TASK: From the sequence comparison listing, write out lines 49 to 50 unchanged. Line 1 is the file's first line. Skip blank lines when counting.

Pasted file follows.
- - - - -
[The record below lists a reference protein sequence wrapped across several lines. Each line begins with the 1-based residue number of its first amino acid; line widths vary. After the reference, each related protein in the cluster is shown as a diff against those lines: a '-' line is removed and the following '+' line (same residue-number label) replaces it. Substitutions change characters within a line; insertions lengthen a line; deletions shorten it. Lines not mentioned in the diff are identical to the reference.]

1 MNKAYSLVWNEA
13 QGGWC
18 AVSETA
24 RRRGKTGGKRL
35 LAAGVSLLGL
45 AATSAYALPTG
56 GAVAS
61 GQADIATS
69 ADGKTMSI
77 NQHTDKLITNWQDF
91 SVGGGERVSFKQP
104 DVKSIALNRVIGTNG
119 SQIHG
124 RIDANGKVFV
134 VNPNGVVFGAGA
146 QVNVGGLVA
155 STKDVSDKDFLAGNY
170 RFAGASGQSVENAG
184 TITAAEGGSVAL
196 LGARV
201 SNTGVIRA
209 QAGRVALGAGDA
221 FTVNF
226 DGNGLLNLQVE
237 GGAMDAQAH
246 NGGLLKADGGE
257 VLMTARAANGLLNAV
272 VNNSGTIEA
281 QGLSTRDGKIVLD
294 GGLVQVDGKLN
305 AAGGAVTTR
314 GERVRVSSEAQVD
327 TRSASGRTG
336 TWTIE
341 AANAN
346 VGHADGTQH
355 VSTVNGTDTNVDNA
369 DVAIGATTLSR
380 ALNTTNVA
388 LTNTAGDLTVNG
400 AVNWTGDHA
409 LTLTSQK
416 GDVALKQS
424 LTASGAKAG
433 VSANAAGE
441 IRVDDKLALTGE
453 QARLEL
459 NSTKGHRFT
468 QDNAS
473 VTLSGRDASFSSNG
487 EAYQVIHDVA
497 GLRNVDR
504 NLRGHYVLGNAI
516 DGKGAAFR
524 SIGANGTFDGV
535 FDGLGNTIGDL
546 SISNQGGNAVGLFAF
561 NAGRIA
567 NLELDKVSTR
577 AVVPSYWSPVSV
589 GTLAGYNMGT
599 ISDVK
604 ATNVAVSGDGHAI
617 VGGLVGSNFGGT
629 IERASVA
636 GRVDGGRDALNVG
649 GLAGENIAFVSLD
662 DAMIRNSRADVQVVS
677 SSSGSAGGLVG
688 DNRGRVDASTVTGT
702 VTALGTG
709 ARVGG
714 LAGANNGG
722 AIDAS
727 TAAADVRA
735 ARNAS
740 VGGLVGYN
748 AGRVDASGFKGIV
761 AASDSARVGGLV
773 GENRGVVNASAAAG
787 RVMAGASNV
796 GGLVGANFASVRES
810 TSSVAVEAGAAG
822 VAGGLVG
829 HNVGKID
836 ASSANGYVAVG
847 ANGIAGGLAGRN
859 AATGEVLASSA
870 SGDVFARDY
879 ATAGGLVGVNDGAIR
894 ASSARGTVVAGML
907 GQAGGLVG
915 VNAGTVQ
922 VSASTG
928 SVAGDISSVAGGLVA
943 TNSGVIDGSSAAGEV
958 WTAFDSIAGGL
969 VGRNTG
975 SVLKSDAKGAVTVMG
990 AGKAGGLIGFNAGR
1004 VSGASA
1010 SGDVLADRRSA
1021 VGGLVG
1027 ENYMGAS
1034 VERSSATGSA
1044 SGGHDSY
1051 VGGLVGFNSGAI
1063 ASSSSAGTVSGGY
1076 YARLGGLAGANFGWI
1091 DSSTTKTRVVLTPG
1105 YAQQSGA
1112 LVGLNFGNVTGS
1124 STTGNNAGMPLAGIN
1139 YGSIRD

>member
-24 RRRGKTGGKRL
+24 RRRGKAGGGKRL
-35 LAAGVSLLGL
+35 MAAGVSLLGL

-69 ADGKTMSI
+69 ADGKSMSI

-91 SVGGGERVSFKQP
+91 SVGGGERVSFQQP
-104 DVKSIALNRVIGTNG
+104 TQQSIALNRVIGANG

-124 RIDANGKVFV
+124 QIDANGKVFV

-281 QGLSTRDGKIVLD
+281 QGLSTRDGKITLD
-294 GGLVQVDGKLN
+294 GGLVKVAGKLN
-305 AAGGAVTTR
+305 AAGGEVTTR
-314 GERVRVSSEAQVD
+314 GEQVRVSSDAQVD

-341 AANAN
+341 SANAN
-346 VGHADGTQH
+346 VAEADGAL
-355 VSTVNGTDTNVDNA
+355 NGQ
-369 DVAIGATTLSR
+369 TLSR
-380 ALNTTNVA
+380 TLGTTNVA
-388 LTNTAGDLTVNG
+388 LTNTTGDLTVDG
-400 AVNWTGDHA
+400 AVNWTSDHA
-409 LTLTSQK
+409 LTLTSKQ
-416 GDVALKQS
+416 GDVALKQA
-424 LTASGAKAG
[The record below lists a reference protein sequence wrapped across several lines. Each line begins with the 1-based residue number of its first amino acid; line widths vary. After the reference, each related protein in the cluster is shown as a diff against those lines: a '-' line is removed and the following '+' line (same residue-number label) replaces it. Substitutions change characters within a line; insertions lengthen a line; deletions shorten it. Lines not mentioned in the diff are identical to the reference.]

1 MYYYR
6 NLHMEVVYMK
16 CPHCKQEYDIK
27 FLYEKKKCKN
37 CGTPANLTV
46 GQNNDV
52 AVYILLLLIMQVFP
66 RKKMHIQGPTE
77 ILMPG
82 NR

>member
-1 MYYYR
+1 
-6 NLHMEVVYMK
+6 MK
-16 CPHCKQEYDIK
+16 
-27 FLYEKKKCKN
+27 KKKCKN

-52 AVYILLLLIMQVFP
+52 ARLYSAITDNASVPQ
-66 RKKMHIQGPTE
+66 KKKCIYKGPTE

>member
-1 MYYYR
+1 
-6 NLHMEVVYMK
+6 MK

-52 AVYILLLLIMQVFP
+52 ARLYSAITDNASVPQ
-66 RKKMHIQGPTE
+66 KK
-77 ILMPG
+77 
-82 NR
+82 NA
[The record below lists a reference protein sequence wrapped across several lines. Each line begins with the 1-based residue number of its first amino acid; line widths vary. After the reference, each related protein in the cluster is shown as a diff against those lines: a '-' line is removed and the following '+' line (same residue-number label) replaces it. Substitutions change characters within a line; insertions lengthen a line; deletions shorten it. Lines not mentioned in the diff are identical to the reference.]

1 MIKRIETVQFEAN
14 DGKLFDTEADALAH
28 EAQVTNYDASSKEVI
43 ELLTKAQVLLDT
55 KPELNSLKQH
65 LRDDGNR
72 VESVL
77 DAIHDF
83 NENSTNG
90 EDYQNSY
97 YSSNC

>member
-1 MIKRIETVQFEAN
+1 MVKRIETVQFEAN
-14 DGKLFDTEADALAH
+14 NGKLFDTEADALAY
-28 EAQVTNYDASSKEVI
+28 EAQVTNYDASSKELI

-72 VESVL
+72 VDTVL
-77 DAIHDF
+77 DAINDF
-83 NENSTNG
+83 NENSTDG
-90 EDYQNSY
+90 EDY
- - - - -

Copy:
459 NSTKGHRFT
468 QDNAS